One of the more challenging aspects of relocating internationally is the need to leave loved ones behind. Sometimes this involves leaving children at boarding school or at university. Often it means leaving our parents and relatives, and as they age the challenges involved in caring for them from afar can become increasingly complex and stressful. Of course, we want the best for them, but it can be difficult to know how best to support them when we are not available to visit regularly.
Of course, we cannot future proof our lives and the lives of those we love from all adversity but we can put in place contingencies that will support us and our loved ones in difficult times.
On the Podcast today, I talk to Alison Hesketh from Time Finders. Time Finders exists to provide:
‘Practical and emotional support for older people and their families in changing circumstances.’
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Twelve years ago, Alison’s mother found herself no longer able to manage the house she had lived in for many years. Alison helped her to sort through a lifetime’s possessions and settle into her new home in a new community. This experience lead to the realisation that there was a pressing need for a service to help others in a similar position and so Time Finders was born.
This conversation is pertinent for you if you:
- Have parents or elderly relatives and don’t want your sense of responsibility for their care to prevent you from relocating or continuing to live abroad.
- Want to better understand the issues and challenges that may be encountered as your relatives age.
- Want to be prepared for a crisis with a well thought through, and most importantly agreed contingency plan.
- Are a silver surfer yourself, over 50, yep that would be me too, and want to think about how you can prepare for your more senior years responsibly.
As Alison says during our conversation:
‘If you have a contingency plan it can reduce immeasurably the level of anxiety you face when somebody becomes ill or an emergency happens….. A contingency plan is not just about your parents or relatives it is about helping you to avoid the blind panic that comes at the point an emergency arises.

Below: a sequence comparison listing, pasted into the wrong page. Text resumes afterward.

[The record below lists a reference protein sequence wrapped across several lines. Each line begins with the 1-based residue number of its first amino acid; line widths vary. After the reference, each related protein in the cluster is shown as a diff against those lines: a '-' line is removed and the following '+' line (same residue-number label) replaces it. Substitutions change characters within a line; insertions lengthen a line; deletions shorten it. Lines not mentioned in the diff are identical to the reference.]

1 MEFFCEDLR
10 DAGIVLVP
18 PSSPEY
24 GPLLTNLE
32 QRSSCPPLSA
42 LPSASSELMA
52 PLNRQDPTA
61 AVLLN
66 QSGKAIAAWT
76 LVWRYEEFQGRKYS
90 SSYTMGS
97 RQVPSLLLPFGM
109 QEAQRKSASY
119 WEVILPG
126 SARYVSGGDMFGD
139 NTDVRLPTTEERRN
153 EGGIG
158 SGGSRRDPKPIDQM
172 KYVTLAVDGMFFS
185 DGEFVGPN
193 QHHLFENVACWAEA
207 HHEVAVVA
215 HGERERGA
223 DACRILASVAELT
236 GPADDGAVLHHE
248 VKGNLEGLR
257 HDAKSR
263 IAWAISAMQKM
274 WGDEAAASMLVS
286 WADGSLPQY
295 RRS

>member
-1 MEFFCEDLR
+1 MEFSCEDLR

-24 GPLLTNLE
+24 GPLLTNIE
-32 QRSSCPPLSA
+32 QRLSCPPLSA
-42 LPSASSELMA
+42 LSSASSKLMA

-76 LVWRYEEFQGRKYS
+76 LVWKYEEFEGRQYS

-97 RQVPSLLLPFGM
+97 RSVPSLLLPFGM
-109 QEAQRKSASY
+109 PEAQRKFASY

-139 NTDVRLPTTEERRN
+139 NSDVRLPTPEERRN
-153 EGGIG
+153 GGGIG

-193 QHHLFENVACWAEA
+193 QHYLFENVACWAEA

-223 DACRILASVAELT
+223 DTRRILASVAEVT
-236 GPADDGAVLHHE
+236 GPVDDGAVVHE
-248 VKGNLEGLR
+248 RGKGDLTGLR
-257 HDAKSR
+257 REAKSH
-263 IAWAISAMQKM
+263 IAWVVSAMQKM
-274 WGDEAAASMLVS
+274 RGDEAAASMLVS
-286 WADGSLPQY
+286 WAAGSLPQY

You can learn more about Time Finders HERE, where they are happy to offer a complimentary consultation and you can sign up to receive their regular newsletter.
For us, nothing pulls more at our heart strings than seeing our children worried and unhappy.
In our experience, international relocation is the one sure fire way of upsetting our children and leading to some guilt riddled moments as parents.
Conversely and happily, it has also been the catalyst for fantastic experiences, very smiley faces and some fabulous proud parent moments.
A mixed bag of highs and lows.
And a never ending circuit round these two questions:
- Am I handling this right?
- What more could I be doing?
This week we are delighted to welcome to the Thriving Abroad Podcast, Kate Berger. Our conversation gives insights, suggestions and we felt validation to at least some of our parenting efforts.
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Kate is a child and adolescent psychologist, consultant and the founder of the Expat Kids Club which, since its inception has provided counsel to hundreds of youngsters and their families, as well as major corporations from the UK, Germany, Singapore and the USA.
In this podcast we talk about:
- The benefits to children of a peripatetic life.
- The challenges that children face as they react to the impact of life changing decisions that are usually totally beyond their control.
- Why it is important to recognise that the process is stressful; ‘we cannot put our heads in the sand not acknowledge that stress is a real thing, that it is there.’ Kate
- The wide range of support that we as parents can offer.
- The importance of understanding yourself and your reactions as a first step in supporting your child.
- When to call in the professionals.
- The power of mindfulness in managing the impact of change and transition.
We really enjoyed and benefited from this interview and we hope you will too. Please feel free to pass this on to parents in your network who may find the interview helpful.
If you would like to learn more about Kate you can find her at:
During the interview we mention the organisation, Families in Global Transition, which supports families and professionals working in the field of international mobility. Visit their website to learn more.
You might have noticed that it’s been a little quiet on the blog this summer. That’s because Louise and I have both been busy with international relocation, in fact both of us have been repatriating. Louise has moved from Lisbon in Portugal back to her home in the South of England and, after 26 years of living overseas, I’ve moved from Brussels, Belgium back to Edinburgh.
We’ve both undertaken many international relocations and of course we talk to and work with people who have moved every day so most aspects of the experience are not new to us. However, living the experience brings it all into stark relief and is a great reminder of some of the aspects of moving that fade in our memories between moves or that we are often inclined to underestimate. And, in no particular order that’s what we’re going to talk about in this post.
Saying goodbye is always hard.
It doesn’t matter how many times you’ve moved, where you’re going or where you’re leaving, it’s always hard to say goodbye to the place and especially to the people that we’re leaving behind. If you’re going somewhere where you know no-one, it can be even more daunting to say goodbye.